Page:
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The recently released grid study by the U.S. Department of Energy raises some questions about the reliability of renewable energy and suggests there may be limits on our use of wind and solar. Here in Iowa, we know better.

Since 1916, Farmers Electric Cooperative has provided affordable and reliable electric service to customers and members in eastern Iowa. As the manager of the co-op since 1992, I have a responsibility to ensure the lights turn each time a customer flips the switch. This is not a responsibility I take lightly, and I work to balance the needs of our 605 members with changing energy technology.

Recognizing all the money that was leaving our community to purchase costly and limited energy sources like coal, we began a systematic and mostly self-financed investment in renewable energy in 2008. Today, we are recognized as a national solar energy leader with more than 2250 connected watts of solar energy, about 3.5 KW of local solar per customer/member. This is the most solar per customer of any utility in Iowa, and one of the highest amounts of any utility in the U.S.

Our co-op has been able to grow our renewable energy portfolio without interrupting service or threatening reliability. In fact, a 2015 study from the Iowa Association of Electric Cooperatives found that our co-op had the best reliability indices among Iowa Utilities, and that our System Average Interruption Duration Index (SAIDI) reduced systematically as we integrated renewable energy into the portfolio.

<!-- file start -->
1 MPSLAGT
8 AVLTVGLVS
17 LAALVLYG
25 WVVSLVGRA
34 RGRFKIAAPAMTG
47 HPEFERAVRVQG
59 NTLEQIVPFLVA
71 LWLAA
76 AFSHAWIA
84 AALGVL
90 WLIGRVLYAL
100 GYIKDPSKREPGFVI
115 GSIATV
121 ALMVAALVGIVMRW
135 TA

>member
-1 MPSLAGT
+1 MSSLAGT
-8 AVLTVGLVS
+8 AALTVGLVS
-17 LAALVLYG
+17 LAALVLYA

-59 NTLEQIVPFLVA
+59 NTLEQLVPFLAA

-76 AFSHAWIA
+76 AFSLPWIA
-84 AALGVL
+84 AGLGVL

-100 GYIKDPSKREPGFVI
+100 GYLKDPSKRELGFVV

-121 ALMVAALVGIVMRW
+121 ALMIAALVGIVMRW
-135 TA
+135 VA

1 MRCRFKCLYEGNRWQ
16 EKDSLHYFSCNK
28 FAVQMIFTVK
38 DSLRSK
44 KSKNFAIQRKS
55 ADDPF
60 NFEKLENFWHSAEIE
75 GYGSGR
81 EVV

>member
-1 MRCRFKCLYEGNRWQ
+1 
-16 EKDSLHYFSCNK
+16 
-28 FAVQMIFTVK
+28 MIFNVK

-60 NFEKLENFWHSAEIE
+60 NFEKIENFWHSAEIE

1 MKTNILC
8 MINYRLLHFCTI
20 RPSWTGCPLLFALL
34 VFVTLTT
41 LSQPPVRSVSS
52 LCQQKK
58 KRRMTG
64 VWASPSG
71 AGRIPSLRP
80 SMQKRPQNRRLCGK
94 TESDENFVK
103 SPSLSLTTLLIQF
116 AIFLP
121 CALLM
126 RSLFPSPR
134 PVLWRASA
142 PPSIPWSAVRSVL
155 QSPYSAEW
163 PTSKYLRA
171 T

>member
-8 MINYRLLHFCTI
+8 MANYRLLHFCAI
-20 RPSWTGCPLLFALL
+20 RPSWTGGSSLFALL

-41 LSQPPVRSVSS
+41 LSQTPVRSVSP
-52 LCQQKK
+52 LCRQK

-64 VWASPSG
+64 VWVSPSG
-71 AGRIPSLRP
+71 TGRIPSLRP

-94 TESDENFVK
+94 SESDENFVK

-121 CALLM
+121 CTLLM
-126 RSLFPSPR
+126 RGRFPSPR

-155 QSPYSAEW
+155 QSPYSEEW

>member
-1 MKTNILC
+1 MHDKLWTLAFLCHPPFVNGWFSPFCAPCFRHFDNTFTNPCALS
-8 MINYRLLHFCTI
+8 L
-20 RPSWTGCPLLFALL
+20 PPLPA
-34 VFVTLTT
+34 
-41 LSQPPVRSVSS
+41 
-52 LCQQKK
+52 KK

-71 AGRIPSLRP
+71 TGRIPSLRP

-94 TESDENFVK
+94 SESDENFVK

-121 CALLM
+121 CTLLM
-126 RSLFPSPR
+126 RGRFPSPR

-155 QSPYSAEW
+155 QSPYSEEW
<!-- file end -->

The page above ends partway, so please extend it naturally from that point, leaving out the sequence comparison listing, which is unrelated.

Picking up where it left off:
Adding solar energy to our energy portfolio has kept rates affordable for customers because there are no shipping or upkeep costs after the solar is installed. This shields customers from fluctuating import costs associated with older energy sources like natural gas and coal.

Investing in solar energy also provides direct benefit to Iowa and the economy by keeping the dollars local. There are more than 600 jobs supported by the solar industry in Iowa, and at least 47 Iowa businesses involved in the solar energy supply chain. There has been more than $123 million in capital investments in solar energy, which has a ripple effect through the state’s economy.

Iowa has an opportunity to further stake out its position as a national, and global, energy leader because we have just begun to tap our resources. Iowa has the potential to build enough solar PV to meet annual electric needs by more than 50 times over.

With the support of our Iowa leaders and visionary plans like the Iowa Energy Plan, the future looks bright. Iowa already generates more than a third of its energy from renewable sources, while also maintaining rates below the national average. Renewable energy works, and Iowa is better because of it.

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McKenna is manager of Farmers Electric Cooperative in Kalona.